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Still no consensus on IW vaccine mandate

Isle of Wight’s Board of Supervisors revisited the idea of a COVID-19 vaccine-or-test mandate for county employees Sept. 2 but again deferred taking any action.

Last month, Gov. Ralph Northam announced all state employees, starting Sept. 1, will be required to either show proof of vaccination or be tested weekly, and encouraged localities to require the same for their employees.

Six Hampton Roads cities, including Suffolk, have done so, but some of Isle of Wight’s supervisors are resisting the idea, even though according to the county’s human resources director, Michelle Clark, only 42-43% of Isle of Wight’s employees have been vaccinated to date.

When the supervisors last discussed the issue on Aug. 19, they’d asked county staff to revise the proposed mandate’s wording to spell out that the testing will be at the county’s expense and that if a positive test later turns out to be false, the employee won’t lose his or her paid sick leave or vacation time for the days he or she spent in quarantine.

Those two changes have now been made with one caveat: days in quarantine for a false positive won’t count towards an employee’s sick leave or vacation time provided that employee immediately notifies the county’s Human Resources department upon testing positive and follows all U.S. Centers for Disease Control guidance when isolating. If an employee refuses to stay home while in quarantine, even if his or her positive test later turns out to be false, there’s no reimbursement.

Even with the requested changes, the supervisors came no closer to reaching a consensus Sept. 2.

“I struggle with throwing an ultimatum at people, especially when I know for a fact that someone this week died fully vaccinated,” said Newport District Supervisor William McCarty, who contracted and recovered from COVID-19 himself last December.

But Hardy District Supervisor Rudolph Jefferson also knows someone who’s had COVID-19

“I had a family member that tested positive, husband, a wife and two kids, and it was awful, still recovering,” Jefferson said. “So I encourage every citizen in Isle of Wight County and even out further to get the vaccination.”

He favors the mandate, arguing it’s incumbent upon every employee to do everything he or she can to protect themselves and protect others.

“Virginia is in a crisis with the virus … if we do nothing, what do we gain?” he asked, rhetorically. “we’re going to have to do something.”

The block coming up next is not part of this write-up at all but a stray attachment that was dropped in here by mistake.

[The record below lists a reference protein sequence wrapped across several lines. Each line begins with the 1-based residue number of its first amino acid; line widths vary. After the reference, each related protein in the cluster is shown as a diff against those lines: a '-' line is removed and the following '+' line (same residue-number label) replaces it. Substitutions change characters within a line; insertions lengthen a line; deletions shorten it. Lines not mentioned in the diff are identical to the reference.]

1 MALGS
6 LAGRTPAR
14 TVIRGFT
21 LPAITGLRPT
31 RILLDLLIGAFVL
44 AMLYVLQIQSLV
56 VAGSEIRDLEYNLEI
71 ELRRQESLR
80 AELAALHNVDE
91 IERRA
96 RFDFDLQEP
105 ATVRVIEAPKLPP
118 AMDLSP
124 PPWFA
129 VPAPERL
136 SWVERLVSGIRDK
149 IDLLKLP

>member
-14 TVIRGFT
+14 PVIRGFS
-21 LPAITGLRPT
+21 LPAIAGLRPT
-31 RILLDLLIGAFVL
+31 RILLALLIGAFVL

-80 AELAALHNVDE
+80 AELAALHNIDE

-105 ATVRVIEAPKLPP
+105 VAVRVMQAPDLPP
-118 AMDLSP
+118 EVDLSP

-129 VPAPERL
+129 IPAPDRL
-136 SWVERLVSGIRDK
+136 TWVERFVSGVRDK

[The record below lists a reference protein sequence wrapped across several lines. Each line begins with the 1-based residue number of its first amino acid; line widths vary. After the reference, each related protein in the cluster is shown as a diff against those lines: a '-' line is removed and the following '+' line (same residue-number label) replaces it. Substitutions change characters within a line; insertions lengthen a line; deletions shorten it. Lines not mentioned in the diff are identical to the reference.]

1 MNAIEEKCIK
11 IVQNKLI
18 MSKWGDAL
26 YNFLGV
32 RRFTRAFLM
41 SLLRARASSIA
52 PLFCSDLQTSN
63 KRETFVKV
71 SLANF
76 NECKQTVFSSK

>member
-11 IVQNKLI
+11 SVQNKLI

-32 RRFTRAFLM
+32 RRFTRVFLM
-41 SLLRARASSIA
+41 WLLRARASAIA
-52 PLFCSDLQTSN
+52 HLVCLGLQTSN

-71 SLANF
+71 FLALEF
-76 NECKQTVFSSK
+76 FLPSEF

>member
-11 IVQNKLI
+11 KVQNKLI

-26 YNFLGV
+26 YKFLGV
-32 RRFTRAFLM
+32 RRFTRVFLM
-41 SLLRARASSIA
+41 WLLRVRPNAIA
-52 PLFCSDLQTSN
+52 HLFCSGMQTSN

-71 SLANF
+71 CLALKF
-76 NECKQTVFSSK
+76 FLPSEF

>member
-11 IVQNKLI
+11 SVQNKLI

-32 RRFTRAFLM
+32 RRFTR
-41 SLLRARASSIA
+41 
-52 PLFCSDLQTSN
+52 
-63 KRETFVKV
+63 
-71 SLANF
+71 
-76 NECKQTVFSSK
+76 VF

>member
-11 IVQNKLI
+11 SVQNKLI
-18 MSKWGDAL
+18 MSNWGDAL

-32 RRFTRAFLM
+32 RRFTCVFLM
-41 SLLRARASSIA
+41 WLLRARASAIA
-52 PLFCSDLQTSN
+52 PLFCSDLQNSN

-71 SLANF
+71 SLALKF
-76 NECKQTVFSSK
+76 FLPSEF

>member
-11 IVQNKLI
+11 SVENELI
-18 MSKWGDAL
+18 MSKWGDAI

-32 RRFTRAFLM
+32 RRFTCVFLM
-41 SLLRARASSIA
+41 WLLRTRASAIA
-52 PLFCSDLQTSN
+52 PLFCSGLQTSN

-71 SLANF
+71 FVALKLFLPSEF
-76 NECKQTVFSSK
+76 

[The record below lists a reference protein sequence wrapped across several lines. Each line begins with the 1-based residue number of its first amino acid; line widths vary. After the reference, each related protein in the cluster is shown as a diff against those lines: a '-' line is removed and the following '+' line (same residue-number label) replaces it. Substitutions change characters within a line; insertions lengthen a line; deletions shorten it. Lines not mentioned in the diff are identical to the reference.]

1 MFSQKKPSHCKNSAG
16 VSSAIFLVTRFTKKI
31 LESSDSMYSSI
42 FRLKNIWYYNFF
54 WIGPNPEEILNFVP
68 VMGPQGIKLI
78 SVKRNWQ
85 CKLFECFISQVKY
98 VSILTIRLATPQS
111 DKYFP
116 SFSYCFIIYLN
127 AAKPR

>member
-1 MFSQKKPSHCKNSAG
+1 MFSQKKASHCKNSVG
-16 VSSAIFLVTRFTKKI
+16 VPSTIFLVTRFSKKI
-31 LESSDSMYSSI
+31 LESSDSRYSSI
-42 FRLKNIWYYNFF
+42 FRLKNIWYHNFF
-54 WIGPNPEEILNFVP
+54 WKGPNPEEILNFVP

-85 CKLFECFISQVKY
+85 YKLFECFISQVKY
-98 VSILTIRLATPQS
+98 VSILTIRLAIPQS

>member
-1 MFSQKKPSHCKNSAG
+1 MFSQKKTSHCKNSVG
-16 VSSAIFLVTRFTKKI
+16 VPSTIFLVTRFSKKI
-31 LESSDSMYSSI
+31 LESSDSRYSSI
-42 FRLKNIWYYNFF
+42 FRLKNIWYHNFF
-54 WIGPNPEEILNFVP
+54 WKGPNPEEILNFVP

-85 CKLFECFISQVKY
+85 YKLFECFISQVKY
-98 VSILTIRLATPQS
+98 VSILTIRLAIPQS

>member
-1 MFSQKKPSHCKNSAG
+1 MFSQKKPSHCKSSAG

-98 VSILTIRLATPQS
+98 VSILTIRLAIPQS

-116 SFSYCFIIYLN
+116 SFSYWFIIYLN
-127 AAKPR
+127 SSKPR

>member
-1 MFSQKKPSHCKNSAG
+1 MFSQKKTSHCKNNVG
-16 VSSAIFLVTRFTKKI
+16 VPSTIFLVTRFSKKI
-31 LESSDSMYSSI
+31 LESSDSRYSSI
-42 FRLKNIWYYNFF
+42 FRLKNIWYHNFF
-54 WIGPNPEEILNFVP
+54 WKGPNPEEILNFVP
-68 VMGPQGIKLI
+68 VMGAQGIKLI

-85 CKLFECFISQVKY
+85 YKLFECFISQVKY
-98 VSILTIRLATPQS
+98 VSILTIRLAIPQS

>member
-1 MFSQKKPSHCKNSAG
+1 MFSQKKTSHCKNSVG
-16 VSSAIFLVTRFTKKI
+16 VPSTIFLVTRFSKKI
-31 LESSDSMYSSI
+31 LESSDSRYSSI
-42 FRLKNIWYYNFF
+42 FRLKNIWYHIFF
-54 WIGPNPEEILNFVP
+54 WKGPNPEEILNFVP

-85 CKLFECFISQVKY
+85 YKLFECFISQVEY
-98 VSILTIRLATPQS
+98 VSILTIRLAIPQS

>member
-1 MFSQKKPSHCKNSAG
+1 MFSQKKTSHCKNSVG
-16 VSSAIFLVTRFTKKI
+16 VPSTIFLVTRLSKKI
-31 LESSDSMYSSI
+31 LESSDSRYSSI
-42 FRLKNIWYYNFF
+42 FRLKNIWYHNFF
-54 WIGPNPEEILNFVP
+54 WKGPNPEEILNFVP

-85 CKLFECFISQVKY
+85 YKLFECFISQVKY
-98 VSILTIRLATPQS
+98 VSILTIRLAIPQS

Windsor District Supervisor Joel Acree also encouraged vaccination but questioned the three available shots’ efficacy against the more contagious delta variant, and whether any adverse reactions would be covered under workers’ compensation if Isle of Wight enacted a mandate.

Reuters reports a United Kingdom study published in May found the Pfizer-BioNTech vaccine 88% effective against symptomatic disease from the delta variant two weeks after the second dose. The Pfizer vaccine received full approval from the U.S. Food and Drug Administration for ages 16 and up in August, and is still under an Emergency Use Authorization for ages 12 to 15.

As for workers’ compensation, an adverse vaccine reaction wouldn’t qualify, according to County Attorney Bobby Jones.

Carrsville District Supervisor Don Rosie said he felt a vaccine-or-test mandate would infringe “upon the personal rights and freedoms of our employees.”

“If we’re going to test, we test everybody,” not just those who haven’t been vaccinated, he said.

Jones, however, said requiring an employee to disclose his or her vaccination status by law is not the same as requesting medical records, and therefore wouldn’t be a violation of privacy protections in the 1996 Health Insurance Portability and Accountability Act (HIPAA).

Isle of Wight, as of Aug. 23, has already reinstated its universal mask-wearing requirement for employees and visitors inside county government buildings.

“If I’m wearing my mask and my mask protects him,” McCarty asked, referring to Jones, “and his mask protects me, why are we having any more discussion?”

Smithfield District Supervisor Dick Grice questioned Northam’s authority, and Isle of Wight County’s, to issue a vaccine-or-test mandate given that Virginia’s declared state of emergency at the start of the pandemic ended June 30.

“His emergency authority ended some time ago; so did this board’s,” Grice said.